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Christian Muthspiel with Franck Tortiller, Steve Swallow, Mathieu Michel

Second night of Christian Muthspiel with Franck Tortiller, Steve Swallow an Mathieu Michel.

Seaven Teares – A Tribute to John Dowland

Christian Muthspiel – trombone, piano, e-piano, compositions

Matthieu Michel – trumpet, flugelhorn

Franck Tortiller – vibraphone

Steve Swallow – bass

Recent CD: „Seaven Teares“, ACT 9551-2

“elegantly shifting palette of instrumental colours“

“charming and surprising” (THE GUARDIAN)

“an absorbing listen“ (THE OBSERVER)

(JAZZWISE)

“variety of mood“ (THE TELEGRAPH)

————-

As long as I can remember, I have always been fascinated by the music of the Renaissance, with its polyphonic interweaving of voices that seemingly float on forever, unimpeded by bar lines. Now, 450 years after the birth of John Dowland, I have embarked with my fellow musicians on yet another journey to explore the ways into which the “Sound of Elisabethan England”, with its sketchy and enigmatic notation, can be translated into today‘s language of jazz. Interestingly, when you compare the stylistics of the modern era with those of the Renaissance, you can see the importance that improvisation has held in the music of Dowland and his contemporaries.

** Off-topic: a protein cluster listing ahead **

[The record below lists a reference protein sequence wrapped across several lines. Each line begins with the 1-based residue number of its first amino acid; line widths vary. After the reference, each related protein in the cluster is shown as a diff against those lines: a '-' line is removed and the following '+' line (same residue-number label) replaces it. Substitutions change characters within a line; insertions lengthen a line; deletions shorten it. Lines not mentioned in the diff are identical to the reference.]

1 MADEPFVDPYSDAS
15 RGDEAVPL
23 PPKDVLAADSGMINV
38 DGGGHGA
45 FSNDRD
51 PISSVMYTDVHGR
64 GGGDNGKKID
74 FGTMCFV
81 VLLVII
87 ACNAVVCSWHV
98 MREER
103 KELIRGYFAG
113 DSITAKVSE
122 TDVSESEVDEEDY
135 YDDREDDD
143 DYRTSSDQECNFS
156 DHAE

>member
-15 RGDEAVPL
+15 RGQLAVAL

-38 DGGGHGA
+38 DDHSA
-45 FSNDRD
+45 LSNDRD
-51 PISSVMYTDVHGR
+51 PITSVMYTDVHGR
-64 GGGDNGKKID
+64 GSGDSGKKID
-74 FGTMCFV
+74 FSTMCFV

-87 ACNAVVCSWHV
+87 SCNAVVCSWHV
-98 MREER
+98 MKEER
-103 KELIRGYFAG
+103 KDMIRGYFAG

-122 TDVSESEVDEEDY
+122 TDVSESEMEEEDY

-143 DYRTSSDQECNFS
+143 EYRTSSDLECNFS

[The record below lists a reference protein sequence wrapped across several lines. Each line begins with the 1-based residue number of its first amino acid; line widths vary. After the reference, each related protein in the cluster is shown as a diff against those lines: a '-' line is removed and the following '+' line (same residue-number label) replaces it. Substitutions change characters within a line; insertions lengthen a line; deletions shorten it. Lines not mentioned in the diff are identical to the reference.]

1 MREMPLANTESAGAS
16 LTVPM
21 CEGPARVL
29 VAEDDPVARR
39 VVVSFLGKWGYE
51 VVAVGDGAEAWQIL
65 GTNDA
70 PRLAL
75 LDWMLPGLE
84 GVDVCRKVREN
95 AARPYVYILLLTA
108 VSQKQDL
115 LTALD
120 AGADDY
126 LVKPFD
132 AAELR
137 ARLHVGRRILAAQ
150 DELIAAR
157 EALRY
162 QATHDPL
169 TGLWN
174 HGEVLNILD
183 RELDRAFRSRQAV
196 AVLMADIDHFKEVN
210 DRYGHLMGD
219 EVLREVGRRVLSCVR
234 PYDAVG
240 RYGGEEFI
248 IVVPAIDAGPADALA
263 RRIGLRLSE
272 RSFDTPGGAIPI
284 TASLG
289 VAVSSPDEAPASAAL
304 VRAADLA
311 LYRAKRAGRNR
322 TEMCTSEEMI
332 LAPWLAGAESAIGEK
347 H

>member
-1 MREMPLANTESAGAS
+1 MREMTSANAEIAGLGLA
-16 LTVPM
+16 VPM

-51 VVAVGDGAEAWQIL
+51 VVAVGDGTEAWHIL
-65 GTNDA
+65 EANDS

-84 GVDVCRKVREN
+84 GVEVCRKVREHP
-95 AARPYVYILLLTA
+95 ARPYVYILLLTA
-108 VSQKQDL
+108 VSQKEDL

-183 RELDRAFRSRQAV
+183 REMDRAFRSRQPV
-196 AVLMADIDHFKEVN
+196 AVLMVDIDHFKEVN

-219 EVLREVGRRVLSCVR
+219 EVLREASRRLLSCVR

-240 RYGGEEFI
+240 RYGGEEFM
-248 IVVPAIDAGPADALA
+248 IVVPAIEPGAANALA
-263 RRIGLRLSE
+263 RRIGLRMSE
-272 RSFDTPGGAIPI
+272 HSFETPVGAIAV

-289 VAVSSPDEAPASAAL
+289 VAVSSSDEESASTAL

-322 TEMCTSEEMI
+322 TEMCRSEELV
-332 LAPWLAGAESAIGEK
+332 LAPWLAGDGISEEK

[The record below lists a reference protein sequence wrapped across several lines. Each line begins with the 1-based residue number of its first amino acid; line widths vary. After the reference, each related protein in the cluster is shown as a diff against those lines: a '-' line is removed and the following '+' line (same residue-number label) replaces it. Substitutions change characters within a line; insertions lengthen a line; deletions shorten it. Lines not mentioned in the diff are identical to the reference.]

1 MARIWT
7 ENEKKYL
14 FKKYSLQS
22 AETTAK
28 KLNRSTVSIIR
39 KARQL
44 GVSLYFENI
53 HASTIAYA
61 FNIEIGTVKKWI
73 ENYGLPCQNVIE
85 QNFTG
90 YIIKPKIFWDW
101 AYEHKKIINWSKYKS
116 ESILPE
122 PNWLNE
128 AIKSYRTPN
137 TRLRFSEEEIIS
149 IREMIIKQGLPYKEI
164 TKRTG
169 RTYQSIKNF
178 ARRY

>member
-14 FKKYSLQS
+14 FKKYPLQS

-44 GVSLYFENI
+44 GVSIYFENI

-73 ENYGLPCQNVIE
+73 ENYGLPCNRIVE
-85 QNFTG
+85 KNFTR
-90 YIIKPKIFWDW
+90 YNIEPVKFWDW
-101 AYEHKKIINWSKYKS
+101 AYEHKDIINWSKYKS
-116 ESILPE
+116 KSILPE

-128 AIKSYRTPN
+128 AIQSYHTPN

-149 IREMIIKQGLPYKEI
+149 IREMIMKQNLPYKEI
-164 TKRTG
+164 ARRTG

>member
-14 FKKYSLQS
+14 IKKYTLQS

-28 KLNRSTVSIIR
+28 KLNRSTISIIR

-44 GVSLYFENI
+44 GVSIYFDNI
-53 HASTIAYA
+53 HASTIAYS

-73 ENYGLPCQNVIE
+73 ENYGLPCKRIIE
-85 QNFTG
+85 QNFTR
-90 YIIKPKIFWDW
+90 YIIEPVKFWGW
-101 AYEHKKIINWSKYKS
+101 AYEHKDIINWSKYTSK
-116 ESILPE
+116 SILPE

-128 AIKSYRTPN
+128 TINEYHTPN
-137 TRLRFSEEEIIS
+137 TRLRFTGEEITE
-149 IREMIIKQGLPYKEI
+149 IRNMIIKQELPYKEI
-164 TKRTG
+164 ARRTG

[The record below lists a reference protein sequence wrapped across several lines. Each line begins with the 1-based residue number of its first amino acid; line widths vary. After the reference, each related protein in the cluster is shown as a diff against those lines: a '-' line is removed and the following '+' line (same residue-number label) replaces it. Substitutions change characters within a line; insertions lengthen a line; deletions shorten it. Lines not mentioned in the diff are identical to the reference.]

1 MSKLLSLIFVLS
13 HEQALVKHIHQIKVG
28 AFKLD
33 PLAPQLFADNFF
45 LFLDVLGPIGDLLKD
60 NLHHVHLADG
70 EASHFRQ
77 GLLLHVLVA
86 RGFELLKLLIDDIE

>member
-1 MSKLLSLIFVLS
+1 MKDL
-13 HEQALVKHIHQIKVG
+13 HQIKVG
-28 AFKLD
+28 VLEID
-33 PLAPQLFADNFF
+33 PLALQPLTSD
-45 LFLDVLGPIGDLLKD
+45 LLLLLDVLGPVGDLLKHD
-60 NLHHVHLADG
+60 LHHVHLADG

All of the compositions in this recording are based on Dowland‘s “Lachrimae, or Seaven Teares” instrumental cycle, in which seven different types of figurative tears are rendered polyphonically by five violas da gamba and a lute. The metamorphoses I propose stay close to the thematic content of the originals and use the special quality of Dowland’s lines and the resulting harmonies as fundamental structural elements to be rethought, modified and reinterpreted in a new context. In this way, seeds from Dowland’s masterpieces from the turn of the 16th to the 17th century have grown into new works that lie somewhere in the creative field between chamber music and jazz and serve as frameworks for interaction and improvisation within our quartet.

(Christian Muthspiel, translation by Karin Kaminker)

(Please note that there was an error in the article in Jazzwise, calling Christian a guitarist. That in fact is his brother Wolfgang!)

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